Hi! My name is Andrea. I am an Italian photographer based in the UK, but working worldwide. I specialise in weddings, elopements and micro weddings with soul and a twist of fashion. I love to travel and shooting all over the world.
I took this shot in the city of 100 lanterns: Hoi An, Vietnam, which is more like the city of 1 million lanterns! I was there shooting an elopement during the Lantern Full Moon Festival, where this historic gem of a city glows with the warmth of thousands of traditional lanterns. It had been in my wish list of destination weddings for years and I wanted a shot which captured the unique atmosphere of the festival and the intimacy of the moment alike.
I shot this photograph on the grounds of Port Lympne Hotel (Kent, UK): a unique country manor with a history of hosting prestigious guests which include the legendary Colonel T.E. Lawrence (better known to some as Lawrence of Arabia) and Sir Winston Churchill. The photograph catches the newlyweds standing under an ancient horse-chestnut tree in the grounds of the manor, enjoying a moment of quiet calm away from their guests just a few minutes after they have made their wedding vows to one another.
This photograph was taken in the loft of a 200-year-old traditional wooden house in the centre of the Vietnamese city of Hoi An during an elopement session. What drove me there was the moody atmosphere of the room and those incredible teal colored walls. The portrait was shot using only natural light, which in this case was a small beam coming in from a small window opening on the roof. I positioned the bride so that the beam would light up her face and left the groom in the shadows to add a level of mystery and romance to the image inspired by the sort of images frequently seen in Film Noir.
This photograph was taken in the breathtakingly beautiful Somerley House (UK), specifically in its majestic private art gallery hall. The way the natural light flowed into the space diffused by the large westerly windows and by the unique frosted panels in the ceiling inspired me to create a bridal portrait in motion fit for the room it is in. In my photographs, I am always interested in playing with the extremes of shadows and light much like in an oil painting by Rembrandt. This location inspired me to push these games to the limit and try to capture the feeling of this magical place through the power light and shadow have in setting the mood.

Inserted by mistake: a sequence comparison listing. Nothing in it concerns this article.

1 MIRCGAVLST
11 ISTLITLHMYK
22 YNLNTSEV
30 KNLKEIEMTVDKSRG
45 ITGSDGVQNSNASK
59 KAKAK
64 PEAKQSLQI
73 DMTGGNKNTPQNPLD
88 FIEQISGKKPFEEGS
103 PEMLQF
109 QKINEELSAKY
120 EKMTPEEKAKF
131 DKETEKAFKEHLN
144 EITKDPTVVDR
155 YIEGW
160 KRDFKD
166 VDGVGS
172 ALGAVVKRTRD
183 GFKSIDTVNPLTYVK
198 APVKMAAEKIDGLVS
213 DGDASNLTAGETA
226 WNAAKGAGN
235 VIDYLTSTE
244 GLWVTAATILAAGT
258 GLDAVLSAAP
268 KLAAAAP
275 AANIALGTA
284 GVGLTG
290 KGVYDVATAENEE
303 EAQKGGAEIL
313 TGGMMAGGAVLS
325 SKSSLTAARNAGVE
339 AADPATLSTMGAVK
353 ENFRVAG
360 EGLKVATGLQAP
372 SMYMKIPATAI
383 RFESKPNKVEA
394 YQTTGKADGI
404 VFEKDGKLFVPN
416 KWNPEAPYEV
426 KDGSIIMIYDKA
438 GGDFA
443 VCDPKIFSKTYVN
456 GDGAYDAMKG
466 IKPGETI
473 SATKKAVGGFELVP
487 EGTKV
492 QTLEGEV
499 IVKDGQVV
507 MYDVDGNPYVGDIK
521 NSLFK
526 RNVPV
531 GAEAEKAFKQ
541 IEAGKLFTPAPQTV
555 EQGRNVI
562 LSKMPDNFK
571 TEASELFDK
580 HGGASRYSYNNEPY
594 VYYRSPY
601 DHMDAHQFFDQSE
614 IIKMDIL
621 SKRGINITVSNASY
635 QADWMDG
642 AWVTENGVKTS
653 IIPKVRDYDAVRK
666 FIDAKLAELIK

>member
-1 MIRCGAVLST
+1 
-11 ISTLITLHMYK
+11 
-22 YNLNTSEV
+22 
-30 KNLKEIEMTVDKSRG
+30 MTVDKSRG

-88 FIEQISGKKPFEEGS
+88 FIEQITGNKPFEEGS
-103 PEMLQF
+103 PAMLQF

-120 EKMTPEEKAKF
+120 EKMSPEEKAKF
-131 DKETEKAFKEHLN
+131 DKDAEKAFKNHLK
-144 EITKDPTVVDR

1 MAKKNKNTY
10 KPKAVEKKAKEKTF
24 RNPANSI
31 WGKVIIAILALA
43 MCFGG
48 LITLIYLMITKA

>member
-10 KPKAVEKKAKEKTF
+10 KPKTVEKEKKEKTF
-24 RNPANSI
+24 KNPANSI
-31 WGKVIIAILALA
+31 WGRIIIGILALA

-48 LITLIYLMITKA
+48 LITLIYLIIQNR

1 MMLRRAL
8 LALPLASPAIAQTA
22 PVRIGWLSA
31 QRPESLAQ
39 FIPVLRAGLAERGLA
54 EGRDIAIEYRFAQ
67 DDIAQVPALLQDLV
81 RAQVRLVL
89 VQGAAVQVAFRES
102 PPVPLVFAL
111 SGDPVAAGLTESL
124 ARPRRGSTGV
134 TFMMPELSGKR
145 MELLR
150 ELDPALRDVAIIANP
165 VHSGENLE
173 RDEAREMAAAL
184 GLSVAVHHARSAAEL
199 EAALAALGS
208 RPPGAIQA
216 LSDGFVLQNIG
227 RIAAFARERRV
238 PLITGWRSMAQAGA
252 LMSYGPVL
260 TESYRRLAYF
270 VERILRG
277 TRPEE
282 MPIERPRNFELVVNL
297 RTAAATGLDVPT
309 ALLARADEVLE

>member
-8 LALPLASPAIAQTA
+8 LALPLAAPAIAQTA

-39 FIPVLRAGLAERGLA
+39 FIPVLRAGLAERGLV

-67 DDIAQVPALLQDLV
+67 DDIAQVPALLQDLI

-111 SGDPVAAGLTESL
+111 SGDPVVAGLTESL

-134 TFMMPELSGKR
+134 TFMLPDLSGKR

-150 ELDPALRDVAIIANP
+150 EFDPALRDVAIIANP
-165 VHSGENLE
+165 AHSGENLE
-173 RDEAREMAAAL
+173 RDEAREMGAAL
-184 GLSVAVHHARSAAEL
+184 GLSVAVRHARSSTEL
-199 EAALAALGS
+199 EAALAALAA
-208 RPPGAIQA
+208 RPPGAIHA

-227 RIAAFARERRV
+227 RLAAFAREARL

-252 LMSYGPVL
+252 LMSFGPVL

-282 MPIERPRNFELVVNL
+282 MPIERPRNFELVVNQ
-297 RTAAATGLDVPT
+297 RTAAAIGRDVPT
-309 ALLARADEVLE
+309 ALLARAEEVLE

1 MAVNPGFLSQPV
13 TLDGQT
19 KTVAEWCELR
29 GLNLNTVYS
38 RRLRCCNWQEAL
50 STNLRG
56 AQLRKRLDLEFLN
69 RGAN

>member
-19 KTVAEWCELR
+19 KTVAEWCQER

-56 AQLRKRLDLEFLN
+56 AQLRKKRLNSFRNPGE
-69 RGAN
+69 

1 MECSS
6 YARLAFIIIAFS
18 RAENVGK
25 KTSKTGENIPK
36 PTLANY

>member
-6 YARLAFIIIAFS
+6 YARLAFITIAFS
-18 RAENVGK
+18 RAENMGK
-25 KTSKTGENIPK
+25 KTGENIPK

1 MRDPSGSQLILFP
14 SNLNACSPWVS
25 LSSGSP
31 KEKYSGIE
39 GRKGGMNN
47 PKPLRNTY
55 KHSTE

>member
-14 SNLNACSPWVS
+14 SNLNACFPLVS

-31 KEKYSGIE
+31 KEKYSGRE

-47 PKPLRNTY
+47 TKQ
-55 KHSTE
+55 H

This photograph was taken in the Italian Dolomites, where I am from, at the end of a valley which leads to one of the biggest glaciers in Europe. During a few days of summer, the temperature difference from night to day is huge, which means that at sunrise, as sunlight hits the frozen grown, the frost on the frozen ground quickly vanished into an ephemeral rising mist.
This enchanting trick of nature is over in a heartbeat, and you have to be lucky to be at the right place at the right time when conditions are just perfect to experience it. I wanted to capture my eloping bride and groom locked in a passionate embrace as this phenomenon happened around them and we only had a few seconds to do this before it was all over. This meant getting up at a ridiculous hour and braving (mainly the bride!) the freezing temperatures and high altitudes, but if you want to capture the magic, you have to get up before it does!
This photograph was taken inside Somerley House's private art gallery hall. The room is adorned from floor to ceiling by life size portrait paintings. In this photograph, I wanted to render homage to Somerley and capture the atmosphere of the space in my very own contextual portrait of the bride and groom, basked in the dramatic light which Somerley excels at, and rendered in my own painterly style.
This photograph was taken during an elopement session in the Dolomites (Trentino, Italy). It was shot in natural light as close to the water as we could get, squeezed between the rocks. I love the way the softness and fluidity of the waterfall are mirrored in the bride's dress flowing in the wind, and equally how the dark imposing rock face in the background is mirrored by the grooms' strong stance and appearance.
I know traditionally Spring is the season of love, but for me, nothing says romance like Autumn. I find that at this time of the year the warm natural color tones and the quality of light you get is particularly tuned to creating evocative portraitures. Add to that my obsession with balancing light and shadows in my personal style to evoke mystery and emotion, and you have the making of one of my favorite times of the year to create soulful painterly photographs.
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